“It’s easy to give up my Saturday when I see how hungry these kids are to learn.” – Chung Park, director of string-music education at UCF
Park’s goal is to have all AGFM students play at a level that is comparable to pre-college music programs in the nation, setting them up to easily gain admittance to college programs later on — many of them at UCF, like Chen. “I believe wholeheartedly in my bones in the transformative, social power of music,” Park says.
He has held the position for two years, and in that time has expanded access to the programs within the community and helped almost all of the string-education majors get involved. What keeps instructors involved with the programs are the eagerness and desire they see from the young students.
“It’s easy to give up my Saturday when I see how hungry these kids are to learn,” says Park. “We had to add an hour to the Saturday program because the kids asked for it. It’s inspiring to see them find empowerment from the program, and I hope that’s something they carry with them into college and as professionals.”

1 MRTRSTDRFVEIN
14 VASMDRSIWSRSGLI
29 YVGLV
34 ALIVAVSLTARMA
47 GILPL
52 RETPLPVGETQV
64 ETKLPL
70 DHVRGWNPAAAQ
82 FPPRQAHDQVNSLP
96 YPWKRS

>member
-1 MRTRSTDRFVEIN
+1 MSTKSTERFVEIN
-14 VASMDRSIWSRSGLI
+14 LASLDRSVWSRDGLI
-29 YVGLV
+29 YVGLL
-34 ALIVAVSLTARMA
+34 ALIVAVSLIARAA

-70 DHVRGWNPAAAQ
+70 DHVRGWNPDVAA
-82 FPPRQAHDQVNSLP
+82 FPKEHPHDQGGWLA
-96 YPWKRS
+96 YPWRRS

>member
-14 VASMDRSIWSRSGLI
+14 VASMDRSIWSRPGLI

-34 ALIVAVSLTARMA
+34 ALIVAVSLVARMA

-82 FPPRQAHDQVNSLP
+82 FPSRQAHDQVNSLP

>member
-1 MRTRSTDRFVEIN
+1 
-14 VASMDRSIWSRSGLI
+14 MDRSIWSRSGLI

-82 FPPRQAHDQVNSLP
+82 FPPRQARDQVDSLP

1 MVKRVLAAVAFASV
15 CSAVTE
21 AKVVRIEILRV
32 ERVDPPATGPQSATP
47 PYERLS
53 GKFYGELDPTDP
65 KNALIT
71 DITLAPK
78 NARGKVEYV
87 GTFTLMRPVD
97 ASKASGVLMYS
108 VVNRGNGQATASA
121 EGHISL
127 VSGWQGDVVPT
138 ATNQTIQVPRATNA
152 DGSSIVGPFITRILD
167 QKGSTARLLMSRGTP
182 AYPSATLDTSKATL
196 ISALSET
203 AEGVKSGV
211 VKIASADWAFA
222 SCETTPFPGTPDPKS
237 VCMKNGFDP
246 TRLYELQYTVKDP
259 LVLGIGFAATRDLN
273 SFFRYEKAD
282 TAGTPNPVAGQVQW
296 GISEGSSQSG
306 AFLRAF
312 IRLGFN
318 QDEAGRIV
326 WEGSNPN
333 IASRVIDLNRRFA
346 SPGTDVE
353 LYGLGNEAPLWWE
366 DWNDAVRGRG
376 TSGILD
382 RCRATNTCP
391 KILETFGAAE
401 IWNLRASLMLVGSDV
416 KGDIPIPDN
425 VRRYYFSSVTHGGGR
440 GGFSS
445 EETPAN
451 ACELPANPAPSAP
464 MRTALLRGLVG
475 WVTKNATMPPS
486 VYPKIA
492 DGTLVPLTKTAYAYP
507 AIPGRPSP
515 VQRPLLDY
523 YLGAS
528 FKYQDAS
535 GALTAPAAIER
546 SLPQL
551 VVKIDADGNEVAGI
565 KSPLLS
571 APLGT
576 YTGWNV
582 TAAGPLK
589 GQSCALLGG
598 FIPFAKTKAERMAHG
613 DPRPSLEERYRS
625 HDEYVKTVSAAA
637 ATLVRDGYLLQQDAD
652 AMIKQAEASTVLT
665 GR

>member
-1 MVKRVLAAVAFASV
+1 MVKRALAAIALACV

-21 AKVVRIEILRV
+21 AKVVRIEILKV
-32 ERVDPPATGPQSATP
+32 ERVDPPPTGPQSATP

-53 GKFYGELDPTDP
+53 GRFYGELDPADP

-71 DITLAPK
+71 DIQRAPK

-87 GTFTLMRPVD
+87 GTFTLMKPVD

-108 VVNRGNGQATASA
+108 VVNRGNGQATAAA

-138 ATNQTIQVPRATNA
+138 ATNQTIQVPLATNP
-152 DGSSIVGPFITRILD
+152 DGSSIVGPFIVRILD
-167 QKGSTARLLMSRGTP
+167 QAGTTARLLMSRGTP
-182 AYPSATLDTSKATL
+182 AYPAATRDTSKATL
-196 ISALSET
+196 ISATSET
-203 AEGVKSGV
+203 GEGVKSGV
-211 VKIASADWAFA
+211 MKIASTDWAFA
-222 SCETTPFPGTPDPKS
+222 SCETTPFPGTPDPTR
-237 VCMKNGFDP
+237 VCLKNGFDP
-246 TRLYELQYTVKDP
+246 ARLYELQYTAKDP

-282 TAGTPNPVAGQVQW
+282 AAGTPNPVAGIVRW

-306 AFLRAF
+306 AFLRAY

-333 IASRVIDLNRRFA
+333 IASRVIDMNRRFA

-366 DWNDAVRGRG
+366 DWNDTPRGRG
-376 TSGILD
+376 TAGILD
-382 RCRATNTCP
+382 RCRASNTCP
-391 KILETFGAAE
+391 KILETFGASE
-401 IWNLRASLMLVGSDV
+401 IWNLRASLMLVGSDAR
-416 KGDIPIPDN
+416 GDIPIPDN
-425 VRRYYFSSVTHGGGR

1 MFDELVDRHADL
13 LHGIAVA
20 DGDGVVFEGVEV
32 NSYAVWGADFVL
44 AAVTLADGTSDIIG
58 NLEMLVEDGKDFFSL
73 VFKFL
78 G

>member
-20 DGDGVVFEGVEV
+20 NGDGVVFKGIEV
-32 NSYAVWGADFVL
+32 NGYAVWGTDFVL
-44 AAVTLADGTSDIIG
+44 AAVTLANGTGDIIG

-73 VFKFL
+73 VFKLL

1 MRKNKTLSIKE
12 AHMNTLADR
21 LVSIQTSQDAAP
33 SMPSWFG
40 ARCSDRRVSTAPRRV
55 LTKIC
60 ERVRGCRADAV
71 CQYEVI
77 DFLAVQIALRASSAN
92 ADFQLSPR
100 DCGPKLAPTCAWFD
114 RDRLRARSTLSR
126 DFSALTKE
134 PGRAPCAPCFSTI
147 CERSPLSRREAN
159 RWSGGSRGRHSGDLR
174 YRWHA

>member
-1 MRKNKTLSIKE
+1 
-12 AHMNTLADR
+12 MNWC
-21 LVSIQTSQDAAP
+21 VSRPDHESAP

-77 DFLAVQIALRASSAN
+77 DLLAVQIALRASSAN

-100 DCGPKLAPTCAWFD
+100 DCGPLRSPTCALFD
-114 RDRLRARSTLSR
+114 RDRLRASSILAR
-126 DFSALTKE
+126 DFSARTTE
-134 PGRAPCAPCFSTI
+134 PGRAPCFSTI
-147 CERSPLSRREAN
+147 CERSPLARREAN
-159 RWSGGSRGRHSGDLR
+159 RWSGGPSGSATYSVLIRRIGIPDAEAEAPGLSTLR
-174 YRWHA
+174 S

Overton credits the surrounding community for helping the organization reach 20 years. “It means that a love and deep appreciation for the arts are at the core of our community’s values. Central Florida is home to state-of-the-art facilities for world-class entertainment, our museums consistently attract internationally renowned art exhibitions, and we hold an Oscar-qualifying film festival right here at home — not to mention the creative innovation of its theme parks. Our community continues to support the arts, and by championing programs like A Gift For Music, we show that we’re not only interested in investing in the cultural landscape as it exists today, we also want to invest in the community that will exist 20 years from today.”
Get involved with A Gift For Music by organizing fundraisers, volunteering as a classroom assistant, or simply going to support students at one of their 16+ annual free performances.